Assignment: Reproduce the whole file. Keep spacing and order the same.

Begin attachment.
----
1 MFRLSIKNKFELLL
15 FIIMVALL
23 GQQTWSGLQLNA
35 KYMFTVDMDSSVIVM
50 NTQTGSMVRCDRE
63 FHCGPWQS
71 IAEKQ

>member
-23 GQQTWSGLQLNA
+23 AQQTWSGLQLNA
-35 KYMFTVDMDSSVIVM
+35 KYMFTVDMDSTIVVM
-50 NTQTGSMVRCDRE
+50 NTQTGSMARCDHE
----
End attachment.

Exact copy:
1 MFRLSIKNKFELLL
15 FIIMVALL
23 GQQTWSGLQLNA
35 KYMFTVDMDSSVIVM
50 NTQTGSMVRCDRE
63 FHCGPWQS
71 IAEKQ

>member
-23 GQQTWSGLQLNA
+23 AQQTWSGLQLNA
-35 KYMFTVDMDSSVIVM
+35 KYMFTVDMDSTIVVM
-50 NTQTGSMVRCDRE
+50 NTQTGSMARCDHE